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I ended up spending most of the weekend up on the cliffs with the albatrosses, cormorants and rockhoppers. I did go down to the beach on Friday evening but I found that the gentoos and magellanics were quite shy and inclined to rush off in the opposite direction when I was still quite far off. The other person never did turn up so I had the place all to myself the whole weekend, which was just fantastic. In addition to the main stars, there were quite a few other birds including songbirds, skuas, turkey vultures and dolphin gulls.

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Striated Caracara

 

2018 02 24 009Thrush – need to check which type

2018 02 24 146Geese – need to check which type, there were lots of them on Saunders

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Skua – these are hanging around trying to steal food from the chicks. I saw them attacking a king penguin when I was in South Georgia

 

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Magellanic Oystercatcher

I’ve taken so many photos this weekend, even when filtered down, that I’ve split them into individual posts for the albatrosses, cormorants and penguins. Some of the photos don’t seem to be exporting as sharply from Lightroom as I would expect. I’m not sure why, but if anyone has any tips I’d be glad to hear them. I am working with a rather old version (4), but even so…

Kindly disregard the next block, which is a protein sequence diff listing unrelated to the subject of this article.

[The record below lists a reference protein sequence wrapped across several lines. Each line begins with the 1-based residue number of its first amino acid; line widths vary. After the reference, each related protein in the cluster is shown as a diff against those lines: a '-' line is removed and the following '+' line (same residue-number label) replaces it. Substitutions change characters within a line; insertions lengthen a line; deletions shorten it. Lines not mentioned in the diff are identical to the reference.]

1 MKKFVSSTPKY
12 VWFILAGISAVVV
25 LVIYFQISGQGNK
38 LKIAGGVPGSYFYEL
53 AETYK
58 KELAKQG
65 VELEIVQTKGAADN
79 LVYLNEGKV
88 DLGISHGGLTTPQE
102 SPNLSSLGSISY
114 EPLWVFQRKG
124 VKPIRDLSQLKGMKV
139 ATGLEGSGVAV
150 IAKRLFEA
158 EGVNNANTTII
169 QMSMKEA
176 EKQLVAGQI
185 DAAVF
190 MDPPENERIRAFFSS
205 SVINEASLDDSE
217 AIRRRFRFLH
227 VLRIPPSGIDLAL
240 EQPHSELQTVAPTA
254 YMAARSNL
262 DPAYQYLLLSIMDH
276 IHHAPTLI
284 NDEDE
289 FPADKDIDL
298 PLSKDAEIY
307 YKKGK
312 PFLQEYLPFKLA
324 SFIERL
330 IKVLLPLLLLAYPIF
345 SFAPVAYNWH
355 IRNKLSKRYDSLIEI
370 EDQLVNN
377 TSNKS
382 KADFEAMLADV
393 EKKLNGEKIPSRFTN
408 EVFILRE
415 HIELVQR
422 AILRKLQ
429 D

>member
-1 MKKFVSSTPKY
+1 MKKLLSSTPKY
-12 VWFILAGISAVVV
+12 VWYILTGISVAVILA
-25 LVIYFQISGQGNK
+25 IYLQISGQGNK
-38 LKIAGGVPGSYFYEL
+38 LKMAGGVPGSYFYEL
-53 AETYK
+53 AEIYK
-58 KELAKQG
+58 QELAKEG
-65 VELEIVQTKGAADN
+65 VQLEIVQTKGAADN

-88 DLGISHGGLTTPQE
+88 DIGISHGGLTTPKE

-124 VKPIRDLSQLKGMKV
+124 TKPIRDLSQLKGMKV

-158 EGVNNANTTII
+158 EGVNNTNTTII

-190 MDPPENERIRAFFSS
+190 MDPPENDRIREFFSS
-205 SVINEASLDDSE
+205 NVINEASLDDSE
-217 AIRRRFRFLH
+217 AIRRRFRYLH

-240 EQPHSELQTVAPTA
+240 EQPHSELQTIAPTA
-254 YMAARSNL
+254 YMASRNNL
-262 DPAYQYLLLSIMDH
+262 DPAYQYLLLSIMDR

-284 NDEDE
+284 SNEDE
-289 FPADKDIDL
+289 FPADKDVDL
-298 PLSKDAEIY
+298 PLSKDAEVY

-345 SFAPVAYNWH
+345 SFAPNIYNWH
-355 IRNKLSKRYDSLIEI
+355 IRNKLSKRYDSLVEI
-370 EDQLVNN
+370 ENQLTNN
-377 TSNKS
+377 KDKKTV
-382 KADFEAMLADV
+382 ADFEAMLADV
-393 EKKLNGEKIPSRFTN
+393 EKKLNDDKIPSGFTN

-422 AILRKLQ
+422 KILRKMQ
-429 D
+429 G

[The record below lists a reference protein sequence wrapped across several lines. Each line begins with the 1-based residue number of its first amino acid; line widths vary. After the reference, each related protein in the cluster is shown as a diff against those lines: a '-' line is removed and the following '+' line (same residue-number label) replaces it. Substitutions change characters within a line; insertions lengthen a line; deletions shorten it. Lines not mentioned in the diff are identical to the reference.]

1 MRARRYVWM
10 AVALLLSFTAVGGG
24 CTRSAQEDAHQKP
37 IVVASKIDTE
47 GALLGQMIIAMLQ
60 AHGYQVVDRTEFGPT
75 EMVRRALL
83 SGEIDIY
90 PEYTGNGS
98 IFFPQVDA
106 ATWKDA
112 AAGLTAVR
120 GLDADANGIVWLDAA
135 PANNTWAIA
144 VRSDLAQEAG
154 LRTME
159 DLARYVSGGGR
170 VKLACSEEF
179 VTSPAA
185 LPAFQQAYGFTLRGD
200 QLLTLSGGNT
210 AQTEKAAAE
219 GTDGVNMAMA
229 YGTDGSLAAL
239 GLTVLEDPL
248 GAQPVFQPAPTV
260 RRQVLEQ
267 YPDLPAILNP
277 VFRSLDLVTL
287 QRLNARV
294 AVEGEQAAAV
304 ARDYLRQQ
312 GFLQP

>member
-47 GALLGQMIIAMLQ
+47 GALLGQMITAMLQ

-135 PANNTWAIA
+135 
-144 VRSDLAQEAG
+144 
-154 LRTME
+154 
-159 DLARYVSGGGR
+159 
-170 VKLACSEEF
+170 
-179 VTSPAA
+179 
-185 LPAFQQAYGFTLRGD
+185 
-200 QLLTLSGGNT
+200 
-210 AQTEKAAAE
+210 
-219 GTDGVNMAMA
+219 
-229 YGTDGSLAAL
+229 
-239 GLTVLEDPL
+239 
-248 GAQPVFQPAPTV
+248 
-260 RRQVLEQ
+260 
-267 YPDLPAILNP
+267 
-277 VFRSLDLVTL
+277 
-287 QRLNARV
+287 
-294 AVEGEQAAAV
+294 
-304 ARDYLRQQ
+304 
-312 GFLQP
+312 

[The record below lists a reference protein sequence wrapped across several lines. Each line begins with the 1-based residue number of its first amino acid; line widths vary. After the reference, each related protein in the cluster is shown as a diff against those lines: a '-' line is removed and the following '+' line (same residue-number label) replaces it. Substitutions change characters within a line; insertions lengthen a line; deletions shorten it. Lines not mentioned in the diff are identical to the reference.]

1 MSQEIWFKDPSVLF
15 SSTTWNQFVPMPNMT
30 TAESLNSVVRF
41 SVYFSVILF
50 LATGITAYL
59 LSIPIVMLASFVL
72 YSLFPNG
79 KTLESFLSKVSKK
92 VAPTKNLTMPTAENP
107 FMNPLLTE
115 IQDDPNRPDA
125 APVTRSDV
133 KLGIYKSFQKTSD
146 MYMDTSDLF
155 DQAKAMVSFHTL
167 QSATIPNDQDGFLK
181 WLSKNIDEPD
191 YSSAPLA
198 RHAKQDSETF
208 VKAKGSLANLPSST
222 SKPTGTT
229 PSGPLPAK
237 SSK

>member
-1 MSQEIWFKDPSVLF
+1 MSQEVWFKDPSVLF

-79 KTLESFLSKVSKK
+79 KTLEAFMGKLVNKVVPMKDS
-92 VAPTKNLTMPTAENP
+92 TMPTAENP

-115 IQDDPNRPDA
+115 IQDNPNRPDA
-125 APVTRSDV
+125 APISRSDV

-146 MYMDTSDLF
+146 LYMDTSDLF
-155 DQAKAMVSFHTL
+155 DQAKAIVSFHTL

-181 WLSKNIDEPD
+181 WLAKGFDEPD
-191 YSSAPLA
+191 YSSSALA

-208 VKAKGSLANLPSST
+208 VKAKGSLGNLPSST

As ever the weekend was over far too quickly, but I had the good luck to be the only person on the flight back to Stanley, so I was able to sit in the front seat and listen in to the radio communications. Having woken up to fog, it has cleared during the day and by the time I was back at Kay’s it was hot and sunny. Finally, at about 5pm there was a knock on the door and I was gratefully reunited with my suitcase, which had made it down on the (one day delayed) flight from Punta Arenas. It was with great relief that I changed out of my long sleeved shirt and into a t-shirt for the first time in a week. I’ve been sweltering!